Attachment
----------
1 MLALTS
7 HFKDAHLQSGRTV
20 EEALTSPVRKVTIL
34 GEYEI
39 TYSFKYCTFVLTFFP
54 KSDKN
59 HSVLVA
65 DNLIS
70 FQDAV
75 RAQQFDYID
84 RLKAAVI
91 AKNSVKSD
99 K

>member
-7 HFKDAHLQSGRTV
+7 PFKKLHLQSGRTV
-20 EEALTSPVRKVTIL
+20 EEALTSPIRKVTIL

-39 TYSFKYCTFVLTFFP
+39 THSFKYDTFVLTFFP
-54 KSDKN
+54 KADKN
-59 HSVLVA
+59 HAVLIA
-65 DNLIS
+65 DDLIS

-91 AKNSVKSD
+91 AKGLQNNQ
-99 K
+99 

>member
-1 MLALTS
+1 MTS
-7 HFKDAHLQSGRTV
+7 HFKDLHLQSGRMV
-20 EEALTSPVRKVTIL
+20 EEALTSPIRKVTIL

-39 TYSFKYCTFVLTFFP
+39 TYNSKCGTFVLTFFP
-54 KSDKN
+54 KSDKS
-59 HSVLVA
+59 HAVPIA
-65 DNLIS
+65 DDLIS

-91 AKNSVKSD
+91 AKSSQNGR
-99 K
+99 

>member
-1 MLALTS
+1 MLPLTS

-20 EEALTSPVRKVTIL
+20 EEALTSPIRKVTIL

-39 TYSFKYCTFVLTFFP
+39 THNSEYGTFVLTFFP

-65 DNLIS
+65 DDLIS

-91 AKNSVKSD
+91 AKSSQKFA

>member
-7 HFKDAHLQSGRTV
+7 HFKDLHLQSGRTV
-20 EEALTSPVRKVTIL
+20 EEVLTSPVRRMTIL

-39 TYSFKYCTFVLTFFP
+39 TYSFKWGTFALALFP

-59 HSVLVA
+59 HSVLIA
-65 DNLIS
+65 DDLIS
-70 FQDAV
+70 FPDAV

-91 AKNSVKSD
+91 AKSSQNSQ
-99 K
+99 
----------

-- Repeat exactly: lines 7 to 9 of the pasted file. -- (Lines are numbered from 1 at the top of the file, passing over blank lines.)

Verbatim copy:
59 HSVLVA
65 DNLIS
70 FQDAV